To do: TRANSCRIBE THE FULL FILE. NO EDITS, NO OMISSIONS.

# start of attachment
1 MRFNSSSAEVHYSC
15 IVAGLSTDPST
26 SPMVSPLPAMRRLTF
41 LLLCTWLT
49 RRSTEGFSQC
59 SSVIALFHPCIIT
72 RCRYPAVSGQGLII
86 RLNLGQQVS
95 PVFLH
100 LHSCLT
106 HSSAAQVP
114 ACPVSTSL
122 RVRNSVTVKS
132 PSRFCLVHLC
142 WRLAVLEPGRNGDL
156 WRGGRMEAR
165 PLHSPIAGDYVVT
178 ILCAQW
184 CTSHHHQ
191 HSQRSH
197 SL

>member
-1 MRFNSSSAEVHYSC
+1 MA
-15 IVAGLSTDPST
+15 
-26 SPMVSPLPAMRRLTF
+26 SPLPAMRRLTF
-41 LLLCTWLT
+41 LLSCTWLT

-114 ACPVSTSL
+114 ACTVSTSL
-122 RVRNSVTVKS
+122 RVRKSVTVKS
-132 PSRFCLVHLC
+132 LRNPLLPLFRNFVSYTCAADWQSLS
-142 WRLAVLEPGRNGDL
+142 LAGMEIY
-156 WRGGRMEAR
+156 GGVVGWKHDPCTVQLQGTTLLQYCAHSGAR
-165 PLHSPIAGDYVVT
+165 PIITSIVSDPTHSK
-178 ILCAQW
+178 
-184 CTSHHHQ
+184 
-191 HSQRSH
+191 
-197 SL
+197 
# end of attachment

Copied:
1 MRFNSSSAEVHYSC
15 IVAGLSTDPST
26 SPMVSPLPAMRRLTF
41 LLLCTWLT
49 RRSTEGFSQC
59 SSVIALFHPCIIT
72 RCRYPAVSGQGLII
86 RLNLGQQVS
95 PVFLH
100 LHSCLT
106 HSSAAQVP
114 ACPVSTSL
122 RVRNSVTVKS
132 PSRFCLVHLC
142 WRLAVLEPGRNGDL
156 WRGGRMEAR
165 PLHSPIAGDYVVT
178 ILCAQW
184 CTSHHHQ
191 HSQRSH
197 SL

>member
-1 MRFNSSSAEVHYSC
+1 MA
-15 IVAGLSTDPST
+15 
-26 SPMVSPLPAMRRLTF
+26 SPLPAMRRLTF
-41 LLLCTWLT
+41 LLSCTWLT

-114 ACPVSTSL
+114 ACTVSTSL
-122 RVRNSVTVKS
+122 RVRKSVTVKS
-132 PSRFCLVHLC
+132 LRNPLLPLFRNFVSYTCAADWQSLS
-142 WRLAVLEPGRNGDL
+142 LAGMEIY
-156 WRGGRMEAR
+156 GGVVGWKHDPCTVQLQGTTLLQYCAHSGAR
-165 PLHSPIAGDYVVT
+165 PIITSIVSDPTHSK
-178 ILCAQW
+178 
-184 CTSHHHQ
+184 
-191 HSQRSH
+191 
-197 SL
+197 